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April 15, 2024

Backyard Astronomy: Galaxies

By Cheryl Haimann

A while back, this column reported on the Hubble Telescope's "You Decide" program, where visitors could vote for the next object to be viewed by the space telescope. The winning object, a trio of galaxies called Arp 274, was photographed earlier this month.

It's only fitting that a group of galaxies won the vote, because galaxies are how astronomer Edwin Hubble, for whom the telescope is named, rose to prominence.

Until the early 1920s, if you said "galaxy", you would be referring to our own galaxy, the Milky Way. As far as anyone knew, that was the sum total of the universe. Astronomers understood that some of the fuzzy objects, or nebulae, that they could see through telescopes, such as the Great Orion Nebula (M42), were part of our own galaxy.

Other nebulae, though, were more perplexing. Some had a spiral shape, and those were particularly intriguing to Hubble, a lawyer-turned-astronomer who was working at the Mount Wilson observatory in California. Using the new 100-inch Hooker Telescope at Mount Wilson, Hubble was able to observe stars in several of the spiral nebulae.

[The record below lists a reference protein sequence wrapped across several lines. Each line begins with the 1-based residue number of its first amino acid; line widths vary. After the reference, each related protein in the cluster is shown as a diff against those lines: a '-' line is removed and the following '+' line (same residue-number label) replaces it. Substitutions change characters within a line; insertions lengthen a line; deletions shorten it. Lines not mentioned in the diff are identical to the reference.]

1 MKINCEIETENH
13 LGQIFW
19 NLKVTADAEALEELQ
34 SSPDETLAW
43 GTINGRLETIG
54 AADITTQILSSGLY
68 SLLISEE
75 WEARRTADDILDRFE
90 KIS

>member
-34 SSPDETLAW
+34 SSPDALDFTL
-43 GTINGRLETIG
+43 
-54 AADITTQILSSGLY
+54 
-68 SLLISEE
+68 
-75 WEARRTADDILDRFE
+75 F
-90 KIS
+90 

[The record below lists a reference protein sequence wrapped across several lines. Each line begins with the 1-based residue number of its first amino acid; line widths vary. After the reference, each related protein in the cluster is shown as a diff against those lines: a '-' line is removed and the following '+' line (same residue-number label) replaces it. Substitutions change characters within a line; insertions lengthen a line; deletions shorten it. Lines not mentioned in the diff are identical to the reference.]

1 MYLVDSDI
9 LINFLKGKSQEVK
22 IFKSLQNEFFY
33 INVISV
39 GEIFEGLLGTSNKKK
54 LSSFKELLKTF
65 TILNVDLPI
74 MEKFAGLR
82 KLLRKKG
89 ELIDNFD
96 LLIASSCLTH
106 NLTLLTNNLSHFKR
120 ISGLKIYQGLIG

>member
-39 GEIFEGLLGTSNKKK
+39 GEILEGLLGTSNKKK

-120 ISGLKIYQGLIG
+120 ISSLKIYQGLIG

By taking measurements on some of these stars, Hubble determined that the spiral nebulae were millions of light years away, far beyond the boundaries of the Milky Way. The spiral nebulae were not nebulae at all. They were galaxies, just like our own, and the universe was greatly more vast than anyone knew.

The recently photographed Arp 274 is one of the objects in Halton Arp's Atlas of Peculiar Galaxies, a listing of galaxies that are not spiral or elliptical in shape. Hubble calculated the distance to galaxies using redshift, the light wave equivalent of the Doppler effect you hear when a fire truck zooms by. Arp's study of irregular galaxies, and the area around them, suggests that redshift might not be accurate in every situation.

This notion, if proven, would turn our understanding of the universe on its ear, just as Hubble's conclusions did 85 years ago.


Cool Thing of the Week: Astronomy Day May 2, 2009

This year's first Astronomy Day occurs on May 2. Planetariums, science museums, and local astronomy clubs will have special events. Many organizations will offer public viewing on that night, so anyone can take a look through a telescope. In addition to the link above, check here for planetariums holding special events, and also check your local newspaper, radio, and television stations for events happening in your area.


Backyard Astronomy updates are available on Twitter!

Article © Cheryl Haimann. All rights reserved.
Published on 2009-04-27
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